Google reportedly plans to create an AI-powered “life coach” to offer users advice on a range of life challenges, from dealing with personal dilemmas to exploring new hobbies to meal planning.
Given that people are already searching the web for such recommendations, this may seem like a natural extension of the core service already provided by Google. But let’s take it from an AI researcher: The combination of generative AI and personalization that such an app represents is new and powerful, and its placement in a position of intimate trust is concerning.
Yes, anxiety has accompanied many recent developments in artificial intelligence. Since the release of ChatGPT, many have been concerned about rogue AIs on the run. In March, more than 1,000 tech professionals, including many AI pioneers, signed an open letter warning the public of this danger.
But most discussions of the risks of AI envision a future in which hyper-capable AIs surpass humans in the skills we consider our strength. The rise of AI coaches, therapists, and friends points to a different possibility. What if the most immediate risk deriving from artificial intelligence systems is not that they learn to surpass us, but that they become the greatest “enemies” we have ever had?
For better or for worse, AI systems are far from mastering many tasks that humans do well. Building reliable self-driving cars has been much more difficult than computer scientists had anticipated. ChatGPT can string together flowing paragraphs, but it doesn’t come close to creating a high-quality short story or magazine article.
On the other hand, long before the arrival of ChatGPT, we had behind-the-scenes AI algorithms that excelled at catching us on the next viral video or keeping us scrolling for some more. Over the past two decades, these algorithms have given us endless entertainment and changed the face of our culture.
Customized versions of ChatGPT-like AIs built into a wide range of apps will have the capabilities of these algorithms on steroids. Your Netflix Movie Adviser can only see what you do on Netflix; these AI-powered apps will also read your emails, messages, and even listen to your private conversations. By combining this data with ChatGPT-scale artificial neural networks, they will often be able to predict your wants and needs better than your closest real-life friends. And unlike your human friends, they’ll always be just a click away, 24/7.
But here’s the frantic part: Just like previous recommendation generation systems, these AI confidants will ultimately be designed to create revenue for their developers. This means that they will have incentives to manipulate you into clicking ads forever or to make sure you never unsubscribe.
The ability of these systems to continuously generate new content will worsen their harmful impact.
These AIs will be able to use images and words newly created for you personally to calm, amuse, and agitate your brain’s reward and stress systems. The dopamine circuits in our brains have evolved over millions of years of evolution. They weren’t designed to withstand the onslaught of constant stimulation, tailored to your innermost hopes and fears.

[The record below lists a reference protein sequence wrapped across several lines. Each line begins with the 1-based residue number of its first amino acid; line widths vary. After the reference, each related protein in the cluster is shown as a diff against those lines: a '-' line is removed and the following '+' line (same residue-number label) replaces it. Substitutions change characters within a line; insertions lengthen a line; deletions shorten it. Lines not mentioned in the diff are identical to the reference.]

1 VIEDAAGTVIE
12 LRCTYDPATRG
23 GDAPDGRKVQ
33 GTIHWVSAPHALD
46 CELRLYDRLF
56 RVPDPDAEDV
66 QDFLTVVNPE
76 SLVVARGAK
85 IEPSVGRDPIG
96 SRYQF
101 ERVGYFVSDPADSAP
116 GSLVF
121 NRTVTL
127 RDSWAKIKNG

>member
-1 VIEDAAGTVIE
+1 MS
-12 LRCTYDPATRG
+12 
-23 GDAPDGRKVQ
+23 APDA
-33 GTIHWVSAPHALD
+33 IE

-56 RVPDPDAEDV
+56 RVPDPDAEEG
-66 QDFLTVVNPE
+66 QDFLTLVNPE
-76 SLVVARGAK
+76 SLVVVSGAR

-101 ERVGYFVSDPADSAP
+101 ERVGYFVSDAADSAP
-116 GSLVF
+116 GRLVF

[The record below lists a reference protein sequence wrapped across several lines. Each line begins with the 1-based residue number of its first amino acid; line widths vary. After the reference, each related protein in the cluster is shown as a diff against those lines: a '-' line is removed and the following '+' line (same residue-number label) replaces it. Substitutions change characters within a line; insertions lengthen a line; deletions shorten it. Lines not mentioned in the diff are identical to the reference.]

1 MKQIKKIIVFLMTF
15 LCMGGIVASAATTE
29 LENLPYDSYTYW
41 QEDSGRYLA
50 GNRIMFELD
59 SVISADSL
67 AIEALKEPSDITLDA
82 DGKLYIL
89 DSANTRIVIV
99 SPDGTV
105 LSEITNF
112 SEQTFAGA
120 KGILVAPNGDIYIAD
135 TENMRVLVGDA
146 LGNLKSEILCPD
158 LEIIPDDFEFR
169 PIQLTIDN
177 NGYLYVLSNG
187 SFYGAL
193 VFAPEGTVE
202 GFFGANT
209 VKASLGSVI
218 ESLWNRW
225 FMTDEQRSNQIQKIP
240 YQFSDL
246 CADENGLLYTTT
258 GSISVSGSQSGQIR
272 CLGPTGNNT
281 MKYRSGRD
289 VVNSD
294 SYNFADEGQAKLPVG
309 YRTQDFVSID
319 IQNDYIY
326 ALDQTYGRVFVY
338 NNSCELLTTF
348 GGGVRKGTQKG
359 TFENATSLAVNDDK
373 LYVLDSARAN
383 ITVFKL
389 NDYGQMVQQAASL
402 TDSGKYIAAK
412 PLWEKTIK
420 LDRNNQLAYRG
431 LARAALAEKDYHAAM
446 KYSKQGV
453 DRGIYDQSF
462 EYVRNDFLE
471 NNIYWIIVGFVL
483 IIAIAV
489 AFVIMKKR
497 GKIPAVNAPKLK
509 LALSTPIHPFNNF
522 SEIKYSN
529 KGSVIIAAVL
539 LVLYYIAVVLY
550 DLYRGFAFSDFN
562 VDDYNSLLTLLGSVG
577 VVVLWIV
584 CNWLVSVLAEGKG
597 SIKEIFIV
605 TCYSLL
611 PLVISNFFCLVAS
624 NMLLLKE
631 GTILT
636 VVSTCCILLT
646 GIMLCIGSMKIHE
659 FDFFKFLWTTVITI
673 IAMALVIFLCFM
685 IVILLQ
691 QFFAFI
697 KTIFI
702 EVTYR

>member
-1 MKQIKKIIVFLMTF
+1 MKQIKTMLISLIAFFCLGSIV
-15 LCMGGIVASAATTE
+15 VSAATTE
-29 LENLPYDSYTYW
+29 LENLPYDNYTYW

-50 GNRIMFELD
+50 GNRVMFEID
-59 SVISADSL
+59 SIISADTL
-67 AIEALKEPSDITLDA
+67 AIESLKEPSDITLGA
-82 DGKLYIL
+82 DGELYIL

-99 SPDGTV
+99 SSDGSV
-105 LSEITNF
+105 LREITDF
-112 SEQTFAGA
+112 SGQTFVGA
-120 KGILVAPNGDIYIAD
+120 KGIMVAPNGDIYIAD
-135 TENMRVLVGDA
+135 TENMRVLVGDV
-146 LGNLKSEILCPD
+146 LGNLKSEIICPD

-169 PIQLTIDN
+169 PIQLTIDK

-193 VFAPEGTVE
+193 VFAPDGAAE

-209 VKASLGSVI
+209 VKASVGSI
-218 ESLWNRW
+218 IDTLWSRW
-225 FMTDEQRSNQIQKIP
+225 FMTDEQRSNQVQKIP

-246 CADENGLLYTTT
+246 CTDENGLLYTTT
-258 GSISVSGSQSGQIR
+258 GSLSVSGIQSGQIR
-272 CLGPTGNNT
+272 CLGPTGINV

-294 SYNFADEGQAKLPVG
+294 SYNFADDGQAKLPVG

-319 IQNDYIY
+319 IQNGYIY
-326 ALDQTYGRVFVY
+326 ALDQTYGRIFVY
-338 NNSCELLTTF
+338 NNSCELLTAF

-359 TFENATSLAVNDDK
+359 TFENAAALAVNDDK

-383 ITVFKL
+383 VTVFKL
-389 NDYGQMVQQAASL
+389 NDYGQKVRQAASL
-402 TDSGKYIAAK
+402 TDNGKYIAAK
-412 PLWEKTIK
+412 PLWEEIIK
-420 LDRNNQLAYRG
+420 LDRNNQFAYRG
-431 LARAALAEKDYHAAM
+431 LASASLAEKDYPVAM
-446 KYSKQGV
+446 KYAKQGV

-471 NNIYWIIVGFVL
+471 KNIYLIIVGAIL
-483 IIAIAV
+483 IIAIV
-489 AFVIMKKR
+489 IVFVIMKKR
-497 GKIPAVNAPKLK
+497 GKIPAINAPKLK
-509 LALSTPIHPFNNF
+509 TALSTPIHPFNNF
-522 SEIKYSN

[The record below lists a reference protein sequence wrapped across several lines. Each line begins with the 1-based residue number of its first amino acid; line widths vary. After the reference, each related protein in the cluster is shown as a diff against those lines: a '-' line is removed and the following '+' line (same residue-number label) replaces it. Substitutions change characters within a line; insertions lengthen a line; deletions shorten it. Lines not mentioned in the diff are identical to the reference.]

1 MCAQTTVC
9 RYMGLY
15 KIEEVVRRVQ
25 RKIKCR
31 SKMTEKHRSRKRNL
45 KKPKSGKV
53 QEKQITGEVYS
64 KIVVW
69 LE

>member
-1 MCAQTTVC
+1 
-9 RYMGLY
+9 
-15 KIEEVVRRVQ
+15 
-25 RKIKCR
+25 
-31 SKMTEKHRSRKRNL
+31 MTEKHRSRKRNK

Add to this the well-known struggles of generative AI with the truth. ChatGPT is notorious for lying and your AI enemies will be equally unreliable narrators. At the same time, your perceived intimacy with them may make you less likely to question their authority.
Like friendships with humans who manipulate and lie, our relationships with our AI enemies often end in tears. Many of us could be controlled by these “tools,” as the line between what we really want and what AI thinks we want becomes increasingly blurred. Many of us will get lost in a digital amusement park, disengaged from society or parroting the falsehoods generated by artificial intelligence. Meanwhile, as the race for AI heats up, tech companies will be tempted to ignore the risks of their products (Google’s AI security team has reportedly raised concerns about the AI life coach artificial, but the project went ahead anyway).
We are at an inflection point as personalized generative AI starts to take off and it is imperative that we address these challenges head-on. The Biden administration’s AI bill of rights emphasized the right to opt out of automated systems and the need for consent in data collection. But humans manipulated by powerful AI systems may not be able to meaningfully opt out or consent, and lawmakers need to recognize that fact.
Designing policies that limit the harm of our AI enemies without harming the broader innovation of AI requires careful discussion. But one thing is certain: Cognitive action – the ability to act on our genuine free will – is a fundamental aspect of being human. It is essential to both our pursuit of happiness and our citizenship in a democracy. We need to make sure we don’t lose this right to carelessly employed technology.
Swarat Chaudhuri is professor of computer science and director of the Trustworthy Intelligent Systems Laboratory at the University of Texas at Austin. He is a member of the OpEd Project Public Voices Fellowship group 2023. Follow him to @swarat.
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